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25.01.2013 Editorial

Watering The Rule Of Law

By Daily Guide
Watering The Rule Of Law
Listen to article When the rule of law is allowed to prevail, arbitrariness is held in check and good governance remains a profound feature.

No wonder it is largely despised by dictators who are too eager to abuse state institutions and render them useless to promote their agendas.

When the Supreme Court ruled against two NDC politicians last Wednesday as they sought to reverse an earlier decision by the highest court of the land, those who regarded the rule of law as a mere abstract situation were compelled to reconsider their stance.

The verdict coming on the heels of questions being posed by a cross section of Ghanaians as to whether the court can be trusted to deal with the electoral petition lying on its bosom in a decisive manner is auspicious.

The decision of the court, for us thus, is not only important in the light of the NPP Chairman laughing last but in the fact that Ghanaians who appear to have lost faith in the judiciary would begin to understand that that is not the order. The judiciary is therefore not made up of a bunch of complaisant lot.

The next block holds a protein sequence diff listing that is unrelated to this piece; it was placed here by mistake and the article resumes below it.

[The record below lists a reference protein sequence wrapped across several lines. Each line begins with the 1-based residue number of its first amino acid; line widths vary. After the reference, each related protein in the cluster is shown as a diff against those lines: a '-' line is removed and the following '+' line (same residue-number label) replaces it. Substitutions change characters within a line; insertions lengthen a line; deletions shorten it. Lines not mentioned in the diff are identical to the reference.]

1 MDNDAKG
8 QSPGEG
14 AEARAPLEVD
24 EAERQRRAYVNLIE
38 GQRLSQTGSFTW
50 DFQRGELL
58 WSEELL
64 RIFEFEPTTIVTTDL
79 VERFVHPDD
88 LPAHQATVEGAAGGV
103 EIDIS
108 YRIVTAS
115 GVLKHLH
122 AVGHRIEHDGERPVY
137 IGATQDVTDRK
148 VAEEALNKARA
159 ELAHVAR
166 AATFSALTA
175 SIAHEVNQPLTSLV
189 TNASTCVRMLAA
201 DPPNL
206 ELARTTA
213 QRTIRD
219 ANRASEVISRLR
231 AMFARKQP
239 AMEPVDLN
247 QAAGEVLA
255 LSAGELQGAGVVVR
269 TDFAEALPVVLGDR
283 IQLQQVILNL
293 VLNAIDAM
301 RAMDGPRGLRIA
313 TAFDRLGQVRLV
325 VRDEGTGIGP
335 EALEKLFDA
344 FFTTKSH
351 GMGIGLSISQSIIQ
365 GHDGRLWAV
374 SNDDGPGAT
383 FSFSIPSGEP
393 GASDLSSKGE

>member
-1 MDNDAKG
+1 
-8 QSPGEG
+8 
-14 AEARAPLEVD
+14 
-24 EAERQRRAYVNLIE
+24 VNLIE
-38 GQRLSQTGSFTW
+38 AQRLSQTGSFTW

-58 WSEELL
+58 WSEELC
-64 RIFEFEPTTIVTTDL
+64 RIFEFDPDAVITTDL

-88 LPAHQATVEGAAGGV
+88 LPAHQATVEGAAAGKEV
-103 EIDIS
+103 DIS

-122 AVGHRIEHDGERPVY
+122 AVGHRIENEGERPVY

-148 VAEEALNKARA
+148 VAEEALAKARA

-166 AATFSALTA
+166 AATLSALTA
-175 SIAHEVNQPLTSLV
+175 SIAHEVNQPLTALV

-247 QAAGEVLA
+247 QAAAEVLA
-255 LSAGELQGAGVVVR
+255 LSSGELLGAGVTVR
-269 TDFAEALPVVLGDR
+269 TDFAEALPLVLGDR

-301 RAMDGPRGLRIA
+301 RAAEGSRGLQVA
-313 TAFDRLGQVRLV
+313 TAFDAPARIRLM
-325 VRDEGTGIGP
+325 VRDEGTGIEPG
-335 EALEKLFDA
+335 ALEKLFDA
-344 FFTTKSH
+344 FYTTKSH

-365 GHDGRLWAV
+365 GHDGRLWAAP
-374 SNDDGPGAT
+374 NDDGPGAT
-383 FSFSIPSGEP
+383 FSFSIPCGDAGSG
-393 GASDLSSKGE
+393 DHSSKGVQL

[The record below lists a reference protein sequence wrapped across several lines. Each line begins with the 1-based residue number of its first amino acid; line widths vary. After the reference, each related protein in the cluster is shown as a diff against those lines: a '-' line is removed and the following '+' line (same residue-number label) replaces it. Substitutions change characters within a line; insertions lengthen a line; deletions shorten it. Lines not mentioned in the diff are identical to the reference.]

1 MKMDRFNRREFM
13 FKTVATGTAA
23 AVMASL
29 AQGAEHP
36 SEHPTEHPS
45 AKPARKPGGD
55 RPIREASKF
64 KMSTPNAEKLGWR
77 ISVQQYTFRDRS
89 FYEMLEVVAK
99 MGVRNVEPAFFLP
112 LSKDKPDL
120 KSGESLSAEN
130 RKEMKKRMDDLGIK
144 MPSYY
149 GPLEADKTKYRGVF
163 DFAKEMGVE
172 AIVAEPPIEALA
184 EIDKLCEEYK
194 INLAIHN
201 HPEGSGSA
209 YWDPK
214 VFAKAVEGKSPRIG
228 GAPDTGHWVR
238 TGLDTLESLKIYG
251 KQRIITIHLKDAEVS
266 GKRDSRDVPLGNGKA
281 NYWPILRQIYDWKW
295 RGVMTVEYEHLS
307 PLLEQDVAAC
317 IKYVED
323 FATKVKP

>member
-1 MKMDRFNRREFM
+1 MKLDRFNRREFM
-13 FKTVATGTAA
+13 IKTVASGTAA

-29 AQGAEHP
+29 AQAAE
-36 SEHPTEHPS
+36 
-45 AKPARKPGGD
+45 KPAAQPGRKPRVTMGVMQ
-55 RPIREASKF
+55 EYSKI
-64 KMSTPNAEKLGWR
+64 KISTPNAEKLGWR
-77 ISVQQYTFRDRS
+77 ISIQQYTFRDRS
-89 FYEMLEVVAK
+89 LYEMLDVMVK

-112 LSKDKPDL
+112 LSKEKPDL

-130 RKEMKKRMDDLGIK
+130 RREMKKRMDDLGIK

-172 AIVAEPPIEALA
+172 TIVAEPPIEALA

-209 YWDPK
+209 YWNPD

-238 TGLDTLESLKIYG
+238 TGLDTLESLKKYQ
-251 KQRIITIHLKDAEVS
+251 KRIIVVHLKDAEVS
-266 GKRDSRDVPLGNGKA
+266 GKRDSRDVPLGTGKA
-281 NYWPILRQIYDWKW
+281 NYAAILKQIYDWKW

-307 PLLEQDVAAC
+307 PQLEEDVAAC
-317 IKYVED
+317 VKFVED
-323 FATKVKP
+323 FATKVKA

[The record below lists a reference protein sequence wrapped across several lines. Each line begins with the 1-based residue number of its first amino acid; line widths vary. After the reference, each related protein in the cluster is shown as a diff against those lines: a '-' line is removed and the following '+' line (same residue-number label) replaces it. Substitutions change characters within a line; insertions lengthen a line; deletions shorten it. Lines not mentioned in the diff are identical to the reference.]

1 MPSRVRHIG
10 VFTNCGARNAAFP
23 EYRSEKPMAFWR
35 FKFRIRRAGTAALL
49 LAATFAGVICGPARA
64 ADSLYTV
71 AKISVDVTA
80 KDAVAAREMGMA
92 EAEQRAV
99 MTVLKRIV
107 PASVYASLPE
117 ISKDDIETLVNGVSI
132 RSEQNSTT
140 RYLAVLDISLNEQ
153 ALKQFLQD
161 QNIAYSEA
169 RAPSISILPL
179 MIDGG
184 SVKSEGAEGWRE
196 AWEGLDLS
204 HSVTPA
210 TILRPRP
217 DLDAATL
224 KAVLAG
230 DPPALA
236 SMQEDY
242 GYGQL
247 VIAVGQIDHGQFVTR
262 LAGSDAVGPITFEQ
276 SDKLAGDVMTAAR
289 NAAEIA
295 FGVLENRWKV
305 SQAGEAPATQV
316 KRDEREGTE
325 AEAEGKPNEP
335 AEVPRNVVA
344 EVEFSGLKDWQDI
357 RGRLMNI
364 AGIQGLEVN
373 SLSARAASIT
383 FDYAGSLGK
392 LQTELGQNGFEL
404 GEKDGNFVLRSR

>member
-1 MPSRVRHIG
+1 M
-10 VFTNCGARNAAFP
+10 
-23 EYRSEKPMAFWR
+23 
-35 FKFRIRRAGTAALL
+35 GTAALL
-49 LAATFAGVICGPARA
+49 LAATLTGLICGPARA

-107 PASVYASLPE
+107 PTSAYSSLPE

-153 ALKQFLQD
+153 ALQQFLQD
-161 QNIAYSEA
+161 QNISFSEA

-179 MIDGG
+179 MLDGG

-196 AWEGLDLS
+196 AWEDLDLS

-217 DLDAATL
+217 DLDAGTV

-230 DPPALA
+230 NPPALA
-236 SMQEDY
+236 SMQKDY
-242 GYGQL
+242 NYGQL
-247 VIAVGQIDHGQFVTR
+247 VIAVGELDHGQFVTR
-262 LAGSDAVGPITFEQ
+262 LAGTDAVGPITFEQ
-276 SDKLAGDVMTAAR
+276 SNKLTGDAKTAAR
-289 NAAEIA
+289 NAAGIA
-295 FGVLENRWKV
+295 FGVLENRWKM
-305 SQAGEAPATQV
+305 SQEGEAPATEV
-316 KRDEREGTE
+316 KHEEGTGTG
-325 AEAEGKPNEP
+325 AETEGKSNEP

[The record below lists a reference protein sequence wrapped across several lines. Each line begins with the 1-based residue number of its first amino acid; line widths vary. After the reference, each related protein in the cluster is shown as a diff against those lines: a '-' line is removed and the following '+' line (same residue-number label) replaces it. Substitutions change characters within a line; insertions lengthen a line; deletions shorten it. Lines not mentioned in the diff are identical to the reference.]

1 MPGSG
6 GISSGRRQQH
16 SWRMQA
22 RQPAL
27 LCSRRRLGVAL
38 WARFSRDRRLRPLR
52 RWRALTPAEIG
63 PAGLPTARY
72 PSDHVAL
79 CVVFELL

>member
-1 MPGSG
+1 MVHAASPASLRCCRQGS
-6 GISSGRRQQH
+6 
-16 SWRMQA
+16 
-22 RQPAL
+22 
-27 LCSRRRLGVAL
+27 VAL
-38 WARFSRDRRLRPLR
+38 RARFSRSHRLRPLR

With ample evidence unambiguously presented, our judiciary can be counted upon to adjudicate without fear or favour.

Like other human institutions of state, the judiciary also has its challenges but that is not to say that a blanket condemnation of this arm of government should be countenanced.

The judiciary as the bulwark against the kind of arbitrariness common in some politically backward countries can only be confined to the pages of our history when all of us including the bar and bench join hands to make our institutions not only work but work more efficiently.

We are longing for the day when the cynicisms with which some of us regard our institutions such as the judiciary give way to trust and confidence.

Although we are still many years, not light, away from that state, it is our belief that with a common resolve to arrive at that destination, there is no reason we cannot.

We recall worryingly how our common resolve to protect our state institutions and water them to grow was dealt a near fatal blow when government, even after an earlier court decision, stated that it was aborting the transaction the state and Mr. Jake Obetsebi Lamptey had consummated.

It was an unfortunate decision by the then Atta Mills administration feeding the fears of those who did not have confidence in the government.

The petitioners must respect the ruling unless they want to be cited for contempt of the highest court of the land.

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